Dismissing that you have a unique approach in your business is like saying that football is just football and we play it like any other team. The rules may be the same, the pitches and goal posts may be of the same size, but how well a team score depends on the type of training, team composition and how well the coach understand the dynamics in the team before deploying a unique strategy to win.

Similarly, how much time you spend to learn about the value of your output, what processes you have, in order to profit from know-how and how you draw the best from your team matters. Consider the following to develop your own method for success:

1. Identify the right mix

Organise your company based on a deeper understanding on how staff create value collectively. This approach is similar to how football coaches spend time observing their players before determining the team’s formation. Unfortunately in many companies, human resource management is a rather static process and tend to focus on the individual. When management does not take an interest in reviewing the team and leave it to the HR department, inertia builds up and the organisation becomes more risk-adverse, less collaborative, thus less profitable.

This situation is similar to a football team with too many defenders and insufficient people to set up the play and score goals. In our organisational research, we have found that there are four types of staff:

Defenders. They pay attention to details and work best when given specific instructions. They don’t mind playing the support role and tend to avoid risk-taking. They could be in administrative roles or involved in quality assurance. You will need them in every department to make sure that things get done properly.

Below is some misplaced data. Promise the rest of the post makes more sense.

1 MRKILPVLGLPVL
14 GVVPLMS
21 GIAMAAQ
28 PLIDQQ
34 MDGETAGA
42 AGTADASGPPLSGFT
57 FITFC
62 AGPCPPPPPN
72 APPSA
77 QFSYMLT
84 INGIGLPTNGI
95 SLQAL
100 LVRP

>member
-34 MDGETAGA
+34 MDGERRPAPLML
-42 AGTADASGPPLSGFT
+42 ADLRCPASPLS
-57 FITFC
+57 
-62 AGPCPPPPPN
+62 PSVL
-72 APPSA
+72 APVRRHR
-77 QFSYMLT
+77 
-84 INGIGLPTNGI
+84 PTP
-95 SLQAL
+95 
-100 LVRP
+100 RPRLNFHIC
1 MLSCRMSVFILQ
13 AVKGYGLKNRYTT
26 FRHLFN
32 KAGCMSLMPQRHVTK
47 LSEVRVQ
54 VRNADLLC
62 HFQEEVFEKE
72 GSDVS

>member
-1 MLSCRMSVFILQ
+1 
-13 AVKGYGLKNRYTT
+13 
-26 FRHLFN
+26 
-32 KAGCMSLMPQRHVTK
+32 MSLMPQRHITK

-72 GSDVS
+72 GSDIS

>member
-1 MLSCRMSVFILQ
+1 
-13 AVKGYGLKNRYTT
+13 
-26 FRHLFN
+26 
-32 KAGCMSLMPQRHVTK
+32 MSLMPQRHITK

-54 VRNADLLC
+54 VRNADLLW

Mid-fielders. They are good at organising work, are sensitive to the people around them and understand organisational dynamics. They provide useful insights into workflows and give good advice on who needs to work with whom. You will need them as managers, planners or coordinators, so that they can help the organisation scale up.

Strikers. They are the restless few who thrive in challenging projects. They give unique insights and love to take shortcuts or blaze new paths. They dislike bureaucracy and can be opportunistic. You need them to take risks, push boundaries and create growth. This type of staff are good for new development, but you will need to know how to manage their career development to retain them.

Coaches. These are the real deal, the leaders who will make a big impact on their underlings future and the company. They see the big picture and understand the rules of the game. They have the authority to take risks based on what they have observed. When they spend time coaching staff, they will maximise their effect of shaping the organisation for success.